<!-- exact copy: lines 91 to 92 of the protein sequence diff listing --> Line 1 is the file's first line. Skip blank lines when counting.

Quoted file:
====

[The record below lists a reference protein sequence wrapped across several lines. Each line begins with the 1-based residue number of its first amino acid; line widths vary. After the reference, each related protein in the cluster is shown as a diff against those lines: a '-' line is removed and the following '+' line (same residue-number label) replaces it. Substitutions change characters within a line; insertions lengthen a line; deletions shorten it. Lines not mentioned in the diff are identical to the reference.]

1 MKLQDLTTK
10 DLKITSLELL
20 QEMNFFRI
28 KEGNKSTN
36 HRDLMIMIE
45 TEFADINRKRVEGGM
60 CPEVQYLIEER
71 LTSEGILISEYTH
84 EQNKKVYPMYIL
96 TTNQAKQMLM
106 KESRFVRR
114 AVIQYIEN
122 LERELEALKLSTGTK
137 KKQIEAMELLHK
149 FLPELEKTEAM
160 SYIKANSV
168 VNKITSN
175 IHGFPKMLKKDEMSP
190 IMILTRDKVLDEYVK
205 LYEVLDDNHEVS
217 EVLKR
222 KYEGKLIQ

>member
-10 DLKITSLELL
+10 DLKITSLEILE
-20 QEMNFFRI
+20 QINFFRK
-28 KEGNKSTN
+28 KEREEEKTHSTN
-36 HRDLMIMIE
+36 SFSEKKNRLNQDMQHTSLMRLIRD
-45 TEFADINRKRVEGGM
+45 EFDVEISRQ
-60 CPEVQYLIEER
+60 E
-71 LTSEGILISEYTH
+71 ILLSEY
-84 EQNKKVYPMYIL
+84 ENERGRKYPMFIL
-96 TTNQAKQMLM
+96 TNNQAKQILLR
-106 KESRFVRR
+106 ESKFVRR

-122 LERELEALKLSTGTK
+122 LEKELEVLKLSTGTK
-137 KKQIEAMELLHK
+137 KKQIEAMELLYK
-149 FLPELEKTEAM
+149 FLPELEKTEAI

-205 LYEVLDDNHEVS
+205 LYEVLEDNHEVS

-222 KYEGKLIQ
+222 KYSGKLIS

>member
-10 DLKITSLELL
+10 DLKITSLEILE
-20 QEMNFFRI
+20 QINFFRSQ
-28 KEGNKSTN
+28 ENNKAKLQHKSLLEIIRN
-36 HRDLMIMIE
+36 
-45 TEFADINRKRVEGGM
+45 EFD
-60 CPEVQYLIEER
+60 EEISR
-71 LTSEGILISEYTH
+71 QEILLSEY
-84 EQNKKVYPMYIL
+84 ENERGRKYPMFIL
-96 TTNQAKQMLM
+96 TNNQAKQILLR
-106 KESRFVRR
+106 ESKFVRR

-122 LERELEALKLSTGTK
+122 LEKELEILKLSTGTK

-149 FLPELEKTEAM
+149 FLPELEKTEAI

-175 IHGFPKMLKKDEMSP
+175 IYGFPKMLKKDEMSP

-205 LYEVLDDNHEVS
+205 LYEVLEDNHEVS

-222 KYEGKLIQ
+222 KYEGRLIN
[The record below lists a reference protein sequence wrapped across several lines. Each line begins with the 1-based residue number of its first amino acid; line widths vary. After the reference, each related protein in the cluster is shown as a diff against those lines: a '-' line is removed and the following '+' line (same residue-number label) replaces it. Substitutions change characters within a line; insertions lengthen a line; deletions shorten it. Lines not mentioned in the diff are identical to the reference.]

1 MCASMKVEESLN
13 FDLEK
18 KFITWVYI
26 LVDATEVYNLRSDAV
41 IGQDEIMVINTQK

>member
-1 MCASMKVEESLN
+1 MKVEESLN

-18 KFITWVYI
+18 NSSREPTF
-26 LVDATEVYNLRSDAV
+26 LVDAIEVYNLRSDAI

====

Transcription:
41 IGQDEIMVINTQK

>member